Sunset years, with sons settled abroad


NRI missing home (Getty Images)

According to a Ministry of External Affairs report, there are 31 million Non-Resident Indians (NRIs and PIOs) residing outside India. Every one of these NRIs with elderly parents back home in India is aware of that familiar feeling of constant worry lurking at the back of their minds, added to a lingering sense of guilt for having left them behind.

As families shrink, support systems vanish and children get busy with careers in faraway lands, parents are left with large houses that pose a security threat, or in apartments with cantankerous housing societies and neighbours. When thousands of Indians emigrate each year for higher education, lucrative jobs or a better lifestyle, they leave behind, either knowingly or unknowingly, their biggest treasure -- their elderly parents with broad smiles and cheerful exteriors, who hide behind their moist eyes untold stories of loneliness, anxiety, fear and uncertainty that they would rather not tell their children several hours of travel time away. 

Apart from the loneliness and the anxiety of being separated, in times of illness and emergencies, even simple chores like going to the bank, standing in a queue for a gas cylinder or paying a bill becomes a challenge, going to the doctor or a dentist becomes an ordeal.

To offset this loneliness and isolation, NRI parents in Bengaluru have established an  organisation called the NRI Parents Association (NRIPA), to provide a support network for themselves, to hold regular meetings, socialize and share a common set of concerns. Another organisation, the Association of Parents of Indians Resident Overseas (APIRO), brings all NRI parents’ organisations together under a single umbrella, assists left-behind parents suffering from painful separation, lack of emotional support and physical insecurity, by providing a platform to share their sunset years.

Initially, both NRI parents and children live on the hope of reuniting in the foreseeable future, only to find it more and more difficult as the years go by.

Many NRI children do invite their parents overseas, but most of the time to end up doing housework, baby-sit, or to assist with the delivery of grandchildren. Many attempt to advise their parents to emigrate permanently, a very difficult option for most parents to accept. The initial gap, a geographical one, now widens, with the addition of a more critical emotional gap.

Although typical old-age homes are still taboo in our society, Bengaluru’s senior citizens are flocking to these homes for easily available facilities and medication. Advancing age and the loss of motor function makes performing day-to-day activities a daunting task, requiring care for senior citizens on a 24/7 basis. The best old-age homes provide emotional comfort with dedicated caregivers helping out with everyday chores, scheduling appointments with doctors and hospitalisation when required. NRI parents get companionship, a sense of comfort and security, a ‘family’ to speak to and to spend quality time with. They get medical care, support services to do their housekeeping, laundry and transportation, a basic menu designed on their nutritional needs or customized food in case of illnesses.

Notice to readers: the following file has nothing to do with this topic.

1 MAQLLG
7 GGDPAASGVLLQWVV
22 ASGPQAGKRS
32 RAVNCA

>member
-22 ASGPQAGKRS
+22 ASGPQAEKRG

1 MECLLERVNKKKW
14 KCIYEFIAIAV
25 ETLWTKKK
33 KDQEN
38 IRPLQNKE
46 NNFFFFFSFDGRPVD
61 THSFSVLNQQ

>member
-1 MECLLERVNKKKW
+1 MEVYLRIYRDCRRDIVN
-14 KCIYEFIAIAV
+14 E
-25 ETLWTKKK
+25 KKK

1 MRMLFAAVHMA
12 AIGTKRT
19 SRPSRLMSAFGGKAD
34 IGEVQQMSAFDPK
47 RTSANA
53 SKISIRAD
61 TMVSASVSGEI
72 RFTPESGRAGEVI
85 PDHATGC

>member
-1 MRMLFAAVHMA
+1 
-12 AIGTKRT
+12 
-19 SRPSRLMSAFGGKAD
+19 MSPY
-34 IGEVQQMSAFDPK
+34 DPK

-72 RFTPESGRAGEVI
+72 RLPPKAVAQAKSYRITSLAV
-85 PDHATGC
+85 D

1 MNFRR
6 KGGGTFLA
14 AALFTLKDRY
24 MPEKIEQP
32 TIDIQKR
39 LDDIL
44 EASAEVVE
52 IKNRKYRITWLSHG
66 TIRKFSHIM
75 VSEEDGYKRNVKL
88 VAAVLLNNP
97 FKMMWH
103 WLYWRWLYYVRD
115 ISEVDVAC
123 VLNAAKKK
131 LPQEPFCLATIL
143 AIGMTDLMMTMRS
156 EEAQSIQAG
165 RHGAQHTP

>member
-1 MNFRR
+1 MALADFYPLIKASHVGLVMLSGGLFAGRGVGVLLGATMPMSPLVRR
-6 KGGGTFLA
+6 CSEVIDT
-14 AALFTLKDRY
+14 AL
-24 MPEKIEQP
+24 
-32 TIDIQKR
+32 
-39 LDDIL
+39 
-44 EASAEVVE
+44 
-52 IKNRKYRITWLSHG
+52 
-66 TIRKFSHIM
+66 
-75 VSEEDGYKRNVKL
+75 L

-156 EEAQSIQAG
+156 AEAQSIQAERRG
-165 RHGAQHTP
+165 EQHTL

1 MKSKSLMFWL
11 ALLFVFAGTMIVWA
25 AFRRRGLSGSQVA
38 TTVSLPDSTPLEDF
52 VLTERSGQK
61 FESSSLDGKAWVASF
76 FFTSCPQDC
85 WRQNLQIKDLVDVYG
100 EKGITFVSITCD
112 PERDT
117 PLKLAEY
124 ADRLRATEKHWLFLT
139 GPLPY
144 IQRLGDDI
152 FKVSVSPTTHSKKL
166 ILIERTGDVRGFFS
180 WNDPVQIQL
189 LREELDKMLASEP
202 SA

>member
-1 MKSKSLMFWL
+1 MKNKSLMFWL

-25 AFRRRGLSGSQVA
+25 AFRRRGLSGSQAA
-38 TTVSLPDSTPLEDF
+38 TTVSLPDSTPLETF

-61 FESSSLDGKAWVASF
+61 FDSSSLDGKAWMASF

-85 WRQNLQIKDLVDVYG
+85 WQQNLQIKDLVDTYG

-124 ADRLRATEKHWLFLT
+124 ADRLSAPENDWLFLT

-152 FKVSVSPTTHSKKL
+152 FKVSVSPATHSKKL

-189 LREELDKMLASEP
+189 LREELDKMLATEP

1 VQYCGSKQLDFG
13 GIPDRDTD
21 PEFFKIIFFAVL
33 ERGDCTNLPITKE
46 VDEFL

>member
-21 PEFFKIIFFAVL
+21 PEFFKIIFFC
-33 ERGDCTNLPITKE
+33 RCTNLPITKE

The moot point is, can associations and old-age homes ever make up for the absence of their children? Although most NRI parents proudly claim that they don’t have the “empty nest syndrome,” and that they are very happy with their homes, reality is different. It is tough to adjust to an old-age home, to enjoy a level of comfort or intimacy that comes with long association. Loneliness is stressful for the elderly, with no family or relatives, more so during festivities. Another hitch is that there isn’t room for all. Established old-age homes have long waiting lists and vacancies depend on inmates leaving the old-age home or dying, both of which  are uncertain.

Short of returning to be with their parents, what options are available for NRI children? They can do much more for their parents, even without their asking. They can visit them frequently, make sure there is no empty house syndrome during vacations, spend quality time, ensure their safety and well-being, provide them trained caregivers, convince them to move close to better medical facilities, find suitable old-age homes if parents prefer to live in them.

Emotional support in the form of frequent phone and video calls is necessary to make up for their absence. They should encourage parents to become members of organizations like NRIPA and APIRO, for a sense of belonging while spending time with like-minded people.

According to the State of World Population report by the United Nations Population Fund (UNFPA), India’s population in 2019 was 1.36 billion, with 6% -- 81.6 million -- of age 65 years and above. The Indian joint family system is almost extinct; innumerable seniors are living alone, or with caregivers in old-age homes. This number will only grow, with more and more of them requiring old-age homes, caregivers, emotional support and continuous handholding.

(The writer is a former director on the Board of BEML)